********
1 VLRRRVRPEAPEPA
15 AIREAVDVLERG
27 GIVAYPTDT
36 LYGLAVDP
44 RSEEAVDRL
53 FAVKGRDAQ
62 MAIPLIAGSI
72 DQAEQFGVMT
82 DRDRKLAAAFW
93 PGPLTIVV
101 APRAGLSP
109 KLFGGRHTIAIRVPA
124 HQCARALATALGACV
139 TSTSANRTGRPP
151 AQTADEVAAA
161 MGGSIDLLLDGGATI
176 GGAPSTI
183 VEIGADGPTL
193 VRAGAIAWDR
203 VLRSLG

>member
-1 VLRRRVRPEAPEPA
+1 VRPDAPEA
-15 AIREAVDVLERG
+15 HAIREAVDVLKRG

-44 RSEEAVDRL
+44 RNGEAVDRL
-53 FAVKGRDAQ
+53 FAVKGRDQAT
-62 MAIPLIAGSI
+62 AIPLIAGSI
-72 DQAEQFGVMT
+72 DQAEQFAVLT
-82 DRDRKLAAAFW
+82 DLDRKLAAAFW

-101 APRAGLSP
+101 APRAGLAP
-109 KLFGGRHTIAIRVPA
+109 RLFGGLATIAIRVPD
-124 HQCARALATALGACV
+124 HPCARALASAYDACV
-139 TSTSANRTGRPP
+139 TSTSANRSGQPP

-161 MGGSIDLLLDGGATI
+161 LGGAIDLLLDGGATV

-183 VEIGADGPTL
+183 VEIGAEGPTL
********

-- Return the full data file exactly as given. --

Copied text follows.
1 VLRRRVRPEAPEPA
15 AIREAVDVLERG
27 GIVAYPTDT
36 LYGLAVDP
44 RSEEAVDRL
53 FAVKGRDAQ
62 MAIPLIAGSI
72 DQAEQFGVMT
82 DRDRKLAAAFW
93 PGPLTIVV
101 APRAGLSP
109 KLFGGRHTIAIRVPA
124 HQCARALATALGACV
139 TSTSANRTGRPP
151 AQTADEVAAA
161 MGGSIDLLLDGGATI
176 GGAPSTI
183 VEIGADGPTL
193 VRAGAIAWDR
203 VLRSLG

>member
-1 VLRRRVRPEAPEPA
+1 VRPDAPEA
-15 AIREAVDVLERG
+15 HAIREAVDVLKRG

-44 RSEEAVDRL
+44 RNGEAVDRL
-53 FAVKGRDAQ
+53 FAVKGRDQAT
-62 MAIPLIAGSI
+62 AIPLIAGSI
-72 DQAEQFGVMT
+72 DQAEQFAVLT
-82 DRDRKLAAAFW
+82 DLDRKLAAAFW

-101 APRAGLSP
+101 APRAGLAP
-109 KLFGGRHTIAIRVPA
+109 RLFGGLATIAIRVPD
-124 HQCARALATALGACV
+124 HPCARALASAYDACV
-139 TSTSANRTGRPP
+139 TSTSANRSGQPP

-161 MGGSIDLLLDGGATI
+161 LGGAIDLLLDGGATV

-183 VEIGADGPTL
+183 VEIGAEGPTL